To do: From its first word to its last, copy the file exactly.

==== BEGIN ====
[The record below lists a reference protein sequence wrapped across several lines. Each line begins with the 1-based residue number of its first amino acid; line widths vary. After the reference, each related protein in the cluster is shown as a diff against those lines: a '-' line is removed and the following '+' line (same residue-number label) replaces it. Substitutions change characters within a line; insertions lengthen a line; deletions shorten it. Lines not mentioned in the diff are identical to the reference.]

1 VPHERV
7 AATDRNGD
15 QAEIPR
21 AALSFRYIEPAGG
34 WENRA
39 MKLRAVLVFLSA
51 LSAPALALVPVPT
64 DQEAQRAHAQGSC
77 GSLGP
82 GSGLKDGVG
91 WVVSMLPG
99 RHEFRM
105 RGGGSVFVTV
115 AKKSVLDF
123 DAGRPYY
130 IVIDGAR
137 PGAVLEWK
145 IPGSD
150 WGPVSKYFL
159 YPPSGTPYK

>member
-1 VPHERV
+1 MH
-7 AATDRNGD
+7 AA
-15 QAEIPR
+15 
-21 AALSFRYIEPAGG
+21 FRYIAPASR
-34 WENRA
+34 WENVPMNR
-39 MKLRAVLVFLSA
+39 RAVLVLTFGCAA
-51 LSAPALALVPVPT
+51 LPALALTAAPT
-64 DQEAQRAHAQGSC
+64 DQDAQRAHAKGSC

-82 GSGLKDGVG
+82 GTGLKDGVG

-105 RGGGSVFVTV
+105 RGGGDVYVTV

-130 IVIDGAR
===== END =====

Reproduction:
[The record below lists a reference protein sequence wrapped across several lines. Each line begins with the 1-based residue number of its first amino acid; line widths vary. After the reference, each related protein in the cluster is shown as a diff against those lines: a '-' line is removed and the following '+' line (same residue-number label) replaces it. Substitutions change characters within a line; insertions lengthen a line; deletions shorten it. Lines not mentioned in the diff are identical to the reference.]

1 VPHERV
7 AATDRNGD
15 QAEIPR
21 AALSFRYIEPAGG
34 WENRA
39 MKLRAVLVFLSA
51 LSAPALALVPVPT
64 DQEAQRAHAQGSC
77 GSLGP
82 GSGLKDGVG
91 WVVSMLPG
99 RHEFRM
105 RGGGSVFVTV
115 AKKSVLDF
123 DAGRPYY
130 IVIDGAR
137 PGAVLEWK
145 IPGSD
150 WGPVSKYFL
159 YPPSGTPYK

>member
-1 VPHERV
+1 MH
-7 AATDRNGD
+7 AA
-15 QAEIPR
+15 
-21 AALSFRYIEPAGG
+21 FRYIAPASR
-34 WENRA
+34 WENVPMNR
-39 MKLRAVLVFLSA
+39 RAVLVLTFGCAA
-51 LSAPALALVPVPT
+51 LPALALTAAPT
-64 DQEAQRAHAQGSC
+64 DQDAQRAHAKGSC

-82 GSGLKDGVG
+82 GTGLKDGVG

-105 RGGGSVFVTV
+105 RGGGDVYVTV

-130 IVIDGAR